Running CAW with Singularity

Maxime 2017-11-15
Last modified 2017-11-17

This post was written for the Nextflow blog. Over there is the final version, here is the version I shared with my colleagues to get comments and suggestions.

The CAW Pipeline

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Cancer Analysis Workflow (CAW for short) is an analysis pipeline developed for the analysis of tumour : normal pairs. It is developed in collaboration with two infrastructures within Science for Life Laboratory: National Genomics Infrastructure (NGI), in The Stockholm Genomics Applications Development Facility to be precise and National Bioinformatics Infrastructure Sweden (NBIS).

CAW is based on GATK Best Practices for the preprocessing of FastQ files, then uses various variant calling tools to look for somatic SNVs and small indels (MuTect1, MuTect2, Strelka, Freebayes), (GATK HaplotyeCaller), for structural variants(Manta) and for CNVs (ASCAT). Annotation tools (snpEff, VEP) are also used, and finally MultiQC for handling reports.

We are currently working on a manuscript, but you’re welcome to look at (or even contribute to) our github repository or talk with us on our gitter channel.

Singularity and UPPMAX

Singularity is a tool package software dependencies into a contained environment, much like Docker. It’s designed to run on HPC environments where Docker is often a problem due to its requirement for administrative privileges.

We’re based in Sweden, and Uppsala Multidisciplinary Center for Advanced Computational Science (UPPMAX) provides Computational infrastructures for all Swedish researchers. Since we’re analyzing sensitive data, we are using secure clusters (with a two factor authentication), set up by UPPMAX: SNIC-SENS.

In my case, since we’re still developing the pipeline, I am mainly using the research cluster Bianca. So I can only transfer files and data in one specific repository using SFTP.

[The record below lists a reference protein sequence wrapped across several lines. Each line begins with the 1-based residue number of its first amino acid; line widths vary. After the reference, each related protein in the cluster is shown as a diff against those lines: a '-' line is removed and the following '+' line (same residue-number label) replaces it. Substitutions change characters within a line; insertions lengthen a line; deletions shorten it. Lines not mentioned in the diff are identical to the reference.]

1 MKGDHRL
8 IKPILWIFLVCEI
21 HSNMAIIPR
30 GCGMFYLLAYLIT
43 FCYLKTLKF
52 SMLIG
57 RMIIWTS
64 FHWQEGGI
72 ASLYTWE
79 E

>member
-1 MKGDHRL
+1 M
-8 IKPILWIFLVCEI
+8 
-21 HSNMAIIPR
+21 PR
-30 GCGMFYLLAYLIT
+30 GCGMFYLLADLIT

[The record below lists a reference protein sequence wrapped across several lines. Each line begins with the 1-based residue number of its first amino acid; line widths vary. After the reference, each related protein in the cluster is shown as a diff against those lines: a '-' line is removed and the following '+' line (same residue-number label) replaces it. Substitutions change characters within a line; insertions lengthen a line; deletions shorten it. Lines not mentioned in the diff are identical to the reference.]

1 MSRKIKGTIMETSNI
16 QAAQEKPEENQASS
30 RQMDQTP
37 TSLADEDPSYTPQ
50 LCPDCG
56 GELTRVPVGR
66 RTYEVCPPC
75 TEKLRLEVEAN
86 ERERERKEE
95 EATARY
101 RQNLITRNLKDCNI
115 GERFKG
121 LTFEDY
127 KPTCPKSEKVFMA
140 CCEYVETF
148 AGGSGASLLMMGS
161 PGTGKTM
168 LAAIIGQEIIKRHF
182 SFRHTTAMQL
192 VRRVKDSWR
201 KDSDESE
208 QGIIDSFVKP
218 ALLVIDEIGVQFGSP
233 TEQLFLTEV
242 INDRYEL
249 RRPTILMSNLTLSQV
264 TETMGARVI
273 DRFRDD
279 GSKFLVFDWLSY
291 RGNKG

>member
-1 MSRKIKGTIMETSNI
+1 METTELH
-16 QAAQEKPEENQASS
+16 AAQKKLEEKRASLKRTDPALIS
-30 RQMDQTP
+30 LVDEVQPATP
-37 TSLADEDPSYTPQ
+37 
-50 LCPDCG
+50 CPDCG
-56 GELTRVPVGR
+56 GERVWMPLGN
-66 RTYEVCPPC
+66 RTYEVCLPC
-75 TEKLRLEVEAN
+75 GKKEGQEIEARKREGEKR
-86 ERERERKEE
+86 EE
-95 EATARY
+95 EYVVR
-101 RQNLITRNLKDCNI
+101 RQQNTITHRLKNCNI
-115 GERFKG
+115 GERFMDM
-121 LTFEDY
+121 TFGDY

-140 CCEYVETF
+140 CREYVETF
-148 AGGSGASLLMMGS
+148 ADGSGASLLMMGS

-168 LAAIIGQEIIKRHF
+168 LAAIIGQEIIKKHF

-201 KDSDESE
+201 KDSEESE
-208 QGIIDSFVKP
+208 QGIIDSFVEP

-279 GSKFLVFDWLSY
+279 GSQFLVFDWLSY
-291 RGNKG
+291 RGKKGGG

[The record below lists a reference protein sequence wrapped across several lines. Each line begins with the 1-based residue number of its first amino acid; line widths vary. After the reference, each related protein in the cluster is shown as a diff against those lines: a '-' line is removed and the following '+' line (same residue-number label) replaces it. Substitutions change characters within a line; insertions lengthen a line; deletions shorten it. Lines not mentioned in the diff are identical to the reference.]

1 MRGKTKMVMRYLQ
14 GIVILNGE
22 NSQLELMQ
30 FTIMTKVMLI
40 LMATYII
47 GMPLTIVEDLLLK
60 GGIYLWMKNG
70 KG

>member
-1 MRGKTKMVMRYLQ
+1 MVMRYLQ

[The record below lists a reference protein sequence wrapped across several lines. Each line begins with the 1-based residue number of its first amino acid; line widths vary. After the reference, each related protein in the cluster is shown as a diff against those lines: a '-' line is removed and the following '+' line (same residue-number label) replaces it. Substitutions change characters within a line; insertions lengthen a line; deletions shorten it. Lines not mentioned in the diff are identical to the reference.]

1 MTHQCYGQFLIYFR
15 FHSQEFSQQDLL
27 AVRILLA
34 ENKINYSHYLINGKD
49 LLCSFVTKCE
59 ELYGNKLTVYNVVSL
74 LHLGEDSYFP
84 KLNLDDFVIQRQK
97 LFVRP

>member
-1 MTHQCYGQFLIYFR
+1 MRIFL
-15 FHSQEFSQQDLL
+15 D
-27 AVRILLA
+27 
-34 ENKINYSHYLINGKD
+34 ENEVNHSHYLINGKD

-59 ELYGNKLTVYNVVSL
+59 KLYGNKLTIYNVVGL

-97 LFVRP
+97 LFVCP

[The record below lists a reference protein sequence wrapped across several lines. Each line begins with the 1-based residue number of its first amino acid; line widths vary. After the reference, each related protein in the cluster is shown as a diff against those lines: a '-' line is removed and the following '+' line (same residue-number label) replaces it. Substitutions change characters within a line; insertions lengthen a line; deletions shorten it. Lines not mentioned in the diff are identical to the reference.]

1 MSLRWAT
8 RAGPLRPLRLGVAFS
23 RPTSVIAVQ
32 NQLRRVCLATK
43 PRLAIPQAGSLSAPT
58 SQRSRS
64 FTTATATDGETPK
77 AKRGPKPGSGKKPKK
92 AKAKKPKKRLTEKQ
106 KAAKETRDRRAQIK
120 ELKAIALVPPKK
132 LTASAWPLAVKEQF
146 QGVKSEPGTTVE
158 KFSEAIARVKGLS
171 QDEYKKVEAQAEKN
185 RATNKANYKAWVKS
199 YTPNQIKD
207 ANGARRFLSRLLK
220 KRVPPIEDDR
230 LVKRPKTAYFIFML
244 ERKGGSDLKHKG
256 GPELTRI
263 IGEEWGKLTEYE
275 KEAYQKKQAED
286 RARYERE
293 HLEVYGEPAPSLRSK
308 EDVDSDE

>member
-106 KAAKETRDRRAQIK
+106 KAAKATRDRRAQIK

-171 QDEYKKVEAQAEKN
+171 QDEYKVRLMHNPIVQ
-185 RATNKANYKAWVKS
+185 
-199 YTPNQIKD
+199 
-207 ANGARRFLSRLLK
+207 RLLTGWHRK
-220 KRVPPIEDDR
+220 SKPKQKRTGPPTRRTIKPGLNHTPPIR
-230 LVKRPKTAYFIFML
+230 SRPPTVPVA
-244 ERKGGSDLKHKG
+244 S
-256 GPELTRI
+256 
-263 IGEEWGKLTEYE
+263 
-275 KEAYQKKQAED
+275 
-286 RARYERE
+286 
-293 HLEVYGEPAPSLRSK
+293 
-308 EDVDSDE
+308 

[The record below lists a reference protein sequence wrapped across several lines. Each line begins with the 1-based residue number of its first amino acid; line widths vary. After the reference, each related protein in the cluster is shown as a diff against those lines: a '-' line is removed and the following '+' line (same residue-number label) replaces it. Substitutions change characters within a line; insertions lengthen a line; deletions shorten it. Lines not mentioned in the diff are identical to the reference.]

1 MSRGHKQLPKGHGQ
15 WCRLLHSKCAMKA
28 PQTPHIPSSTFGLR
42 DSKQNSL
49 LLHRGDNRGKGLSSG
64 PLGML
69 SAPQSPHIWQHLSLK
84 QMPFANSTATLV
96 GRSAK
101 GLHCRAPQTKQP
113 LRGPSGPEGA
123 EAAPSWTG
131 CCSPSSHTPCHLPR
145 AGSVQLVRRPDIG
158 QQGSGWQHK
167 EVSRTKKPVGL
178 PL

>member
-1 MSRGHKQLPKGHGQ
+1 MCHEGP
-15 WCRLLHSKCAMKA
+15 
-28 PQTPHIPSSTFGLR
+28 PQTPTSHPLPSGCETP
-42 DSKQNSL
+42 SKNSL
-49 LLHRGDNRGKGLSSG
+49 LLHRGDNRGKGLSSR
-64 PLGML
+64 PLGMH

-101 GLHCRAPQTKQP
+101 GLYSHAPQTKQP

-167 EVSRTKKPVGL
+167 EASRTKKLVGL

UPPMAX provides computing resources for Swedish researchers for all scientific domains, so getting software updates can occasionally take some time. Typically, environment modules are used which allow several versions of different tools - this is good for reproducibility and is quite easy to use. However, the approach is not portable across different clusters outside of UPPMAX.

Why use containers?

The idea of using containers, for improved portability and reproducibility, and more up to date tools, came naturally to us, as it is easily managed within Nextflow. We cannot use Docker on our secure cluster, so we wanted to run CAW with Singularity images instead.

How was the switch made?

We were already using Docker containers for our continuous integration testing with Travis, and since we use many tools, I took the approach of making (almost) a container for each process. Because this process is quite slow, repetitive and I‘m lazy like to automate everything, I made a simple NF script to build and push all docker containers. Basically it’s just build and pull for all containers, with some configuration possibilities.

docker build -t ${repository}/${container}:${tag} ${baseDir}/containers/${container}/.

docker push ${repository}/${container}:${tag}

Since Singularity can directly pull images from DockerHub, I made the build script to pull all containers from DockerHub to have local Singularity image files.

singularity pull --name ${container}-${tag}.img docker://${repository}/${container}:${tag}

After this, it’s just a matter of moving all containers to the secure cluster we’re using, and using the right configuration file in the profile. I’ll spare you the details of the SFTP transfer. This is what the configuration file for such Singularity images looks like: singularity-path.config

/*
vim: syntax=groovy
-*- mode: groovy;-*-
 * -------------------------------------------------
 * Nextflow config file for CAW project
 * -------------------------------------------------
 * Paths to Singularity images for every process
 * No image will be pulled automatically
 * Need to transfer and set up images before
 * -------------------------------------------------
 */

singularity {
  enabled = true
  runOptions = "--bind /scratch"
}

params {
  containerPath='containers'
  tag='1.2.3'
}

process {
  $ConcatVCF.container      = "${params.containerPath}/caw-${params.tag}.img"
  $RunMultiQC.container     = "${params.containerPath}/multiqc-${params.tag}.img"
  $IndelRealigner.container = "${params.containerPath}/gatk-${params.tag}.img"
  // I'm not putting the whole file here
  // you probably already got the point
}

This approach ran (almost) perfectly on the first try, except a process failing due to a typo on a container name…

Conclusion

This switch was completed a couple of months ago and has been a great success. We are now using Singularity containers in almost all of our Nextflow pipelines developed at NGI. Even if we do enjoy the improved control, we must not forgot that:

With great power comes great responsibility!

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